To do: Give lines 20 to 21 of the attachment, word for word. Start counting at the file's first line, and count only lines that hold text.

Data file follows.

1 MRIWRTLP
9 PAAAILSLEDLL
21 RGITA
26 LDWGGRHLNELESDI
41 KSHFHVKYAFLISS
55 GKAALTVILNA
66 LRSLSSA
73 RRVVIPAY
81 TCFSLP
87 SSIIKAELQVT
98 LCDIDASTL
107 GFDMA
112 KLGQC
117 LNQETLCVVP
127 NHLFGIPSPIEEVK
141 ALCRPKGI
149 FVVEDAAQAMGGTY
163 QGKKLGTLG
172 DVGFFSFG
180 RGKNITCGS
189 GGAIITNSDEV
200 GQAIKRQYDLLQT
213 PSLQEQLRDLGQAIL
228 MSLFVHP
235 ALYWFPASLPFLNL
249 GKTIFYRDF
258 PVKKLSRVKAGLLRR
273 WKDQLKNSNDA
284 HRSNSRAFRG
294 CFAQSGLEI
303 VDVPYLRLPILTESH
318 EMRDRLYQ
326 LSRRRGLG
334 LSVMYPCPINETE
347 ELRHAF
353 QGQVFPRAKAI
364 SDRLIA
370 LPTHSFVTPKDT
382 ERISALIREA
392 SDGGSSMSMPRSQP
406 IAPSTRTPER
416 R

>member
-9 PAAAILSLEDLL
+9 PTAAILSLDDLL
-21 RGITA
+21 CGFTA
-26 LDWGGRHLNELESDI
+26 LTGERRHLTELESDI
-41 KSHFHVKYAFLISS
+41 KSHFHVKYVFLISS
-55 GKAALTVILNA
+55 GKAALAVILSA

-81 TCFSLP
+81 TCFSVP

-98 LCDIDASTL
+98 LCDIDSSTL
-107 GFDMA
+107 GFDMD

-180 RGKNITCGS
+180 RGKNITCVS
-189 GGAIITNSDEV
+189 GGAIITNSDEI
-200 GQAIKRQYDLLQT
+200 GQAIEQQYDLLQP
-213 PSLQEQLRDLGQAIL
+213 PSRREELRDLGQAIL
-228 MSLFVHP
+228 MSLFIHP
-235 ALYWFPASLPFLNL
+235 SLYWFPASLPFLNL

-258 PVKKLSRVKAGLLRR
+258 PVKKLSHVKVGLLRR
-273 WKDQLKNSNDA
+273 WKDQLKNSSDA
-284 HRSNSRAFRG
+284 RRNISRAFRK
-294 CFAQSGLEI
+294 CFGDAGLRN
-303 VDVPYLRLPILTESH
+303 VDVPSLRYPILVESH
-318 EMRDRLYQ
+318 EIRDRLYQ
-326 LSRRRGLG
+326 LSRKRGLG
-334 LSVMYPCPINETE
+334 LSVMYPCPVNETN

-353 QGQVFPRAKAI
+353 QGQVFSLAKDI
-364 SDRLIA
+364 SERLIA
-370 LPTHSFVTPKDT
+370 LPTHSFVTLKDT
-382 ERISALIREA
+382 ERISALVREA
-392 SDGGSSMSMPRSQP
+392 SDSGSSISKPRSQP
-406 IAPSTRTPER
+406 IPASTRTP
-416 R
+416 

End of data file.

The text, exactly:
180 RGKNITCGS
189 GGAIITNSDEV